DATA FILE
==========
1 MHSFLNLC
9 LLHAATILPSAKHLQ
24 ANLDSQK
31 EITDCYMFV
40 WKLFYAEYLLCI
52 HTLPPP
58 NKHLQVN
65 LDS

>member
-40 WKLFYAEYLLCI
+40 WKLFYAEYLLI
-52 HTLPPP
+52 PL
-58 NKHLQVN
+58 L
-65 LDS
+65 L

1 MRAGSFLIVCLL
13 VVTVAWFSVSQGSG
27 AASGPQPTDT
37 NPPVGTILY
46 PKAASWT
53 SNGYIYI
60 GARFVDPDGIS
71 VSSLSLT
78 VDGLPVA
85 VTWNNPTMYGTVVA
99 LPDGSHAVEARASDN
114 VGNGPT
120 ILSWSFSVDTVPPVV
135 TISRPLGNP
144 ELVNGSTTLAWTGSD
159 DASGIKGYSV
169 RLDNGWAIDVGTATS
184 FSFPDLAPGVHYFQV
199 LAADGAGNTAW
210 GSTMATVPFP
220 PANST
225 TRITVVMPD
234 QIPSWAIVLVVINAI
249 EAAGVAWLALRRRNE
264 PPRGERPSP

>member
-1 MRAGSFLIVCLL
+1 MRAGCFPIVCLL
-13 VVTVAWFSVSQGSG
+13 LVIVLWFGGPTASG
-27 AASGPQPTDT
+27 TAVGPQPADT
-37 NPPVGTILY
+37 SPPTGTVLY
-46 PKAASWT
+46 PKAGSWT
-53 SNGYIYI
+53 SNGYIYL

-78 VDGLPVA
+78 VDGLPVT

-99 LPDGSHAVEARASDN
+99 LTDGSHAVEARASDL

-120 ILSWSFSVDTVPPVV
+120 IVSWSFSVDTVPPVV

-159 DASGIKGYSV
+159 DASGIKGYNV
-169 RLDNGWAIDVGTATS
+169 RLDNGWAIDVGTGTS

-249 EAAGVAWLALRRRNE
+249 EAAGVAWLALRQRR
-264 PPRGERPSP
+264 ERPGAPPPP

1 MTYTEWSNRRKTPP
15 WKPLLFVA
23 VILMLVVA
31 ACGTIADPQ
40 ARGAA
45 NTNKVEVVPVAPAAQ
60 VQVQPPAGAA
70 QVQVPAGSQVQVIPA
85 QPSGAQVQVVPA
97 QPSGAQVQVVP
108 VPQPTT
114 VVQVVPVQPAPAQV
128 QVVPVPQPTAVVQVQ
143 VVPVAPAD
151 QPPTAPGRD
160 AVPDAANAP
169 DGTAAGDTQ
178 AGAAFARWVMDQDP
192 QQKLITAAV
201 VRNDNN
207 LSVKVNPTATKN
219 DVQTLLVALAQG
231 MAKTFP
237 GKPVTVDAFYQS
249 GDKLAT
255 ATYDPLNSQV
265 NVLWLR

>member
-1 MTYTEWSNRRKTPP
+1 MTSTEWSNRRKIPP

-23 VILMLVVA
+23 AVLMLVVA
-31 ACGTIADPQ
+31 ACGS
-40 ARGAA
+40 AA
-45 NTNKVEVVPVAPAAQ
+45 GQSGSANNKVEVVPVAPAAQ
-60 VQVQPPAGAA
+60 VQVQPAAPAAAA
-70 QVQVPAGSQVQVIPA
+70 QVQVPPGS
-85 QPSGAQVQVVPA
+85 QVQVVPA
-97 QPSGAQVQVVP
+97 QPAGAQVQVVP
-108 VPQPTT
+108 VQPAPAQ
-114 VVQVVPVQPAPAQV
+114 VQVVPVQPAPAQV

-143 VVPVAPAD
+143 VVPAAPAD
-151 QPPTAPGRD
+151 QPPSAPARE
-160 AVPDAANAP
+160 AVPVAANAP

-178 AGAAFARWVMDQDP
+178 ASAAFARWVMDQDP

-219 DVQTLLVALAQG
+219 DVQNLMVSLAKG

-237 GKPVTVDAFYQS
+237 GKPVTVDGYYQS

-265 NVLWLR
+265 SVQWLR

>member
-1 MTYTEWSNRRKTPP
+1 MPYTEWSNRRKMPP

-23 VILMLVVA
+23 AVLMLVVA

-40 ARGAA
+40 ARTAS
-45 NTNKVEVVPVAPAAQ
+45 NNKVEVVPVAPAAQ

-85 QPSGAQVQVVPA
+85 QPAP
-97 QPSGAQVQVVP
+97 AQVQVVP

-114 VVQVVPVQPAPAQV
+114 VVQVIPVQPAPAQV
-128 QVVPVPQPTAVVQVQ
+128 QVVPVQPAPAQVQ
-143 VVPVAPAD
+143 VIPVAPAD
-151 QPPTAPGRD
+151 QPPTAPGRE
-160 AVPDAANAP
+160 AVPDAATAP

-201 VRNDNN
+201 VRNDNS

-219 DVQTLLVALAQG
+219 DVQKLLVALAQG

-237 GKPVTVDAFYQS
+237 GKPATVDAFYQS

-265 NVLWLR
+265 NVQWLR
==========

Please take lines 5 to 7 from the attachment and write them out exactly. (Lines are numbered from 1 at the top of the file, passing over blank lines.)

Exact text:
40 WKLFYAEYLLCI
52 HTLPPP
58 NKHLQVN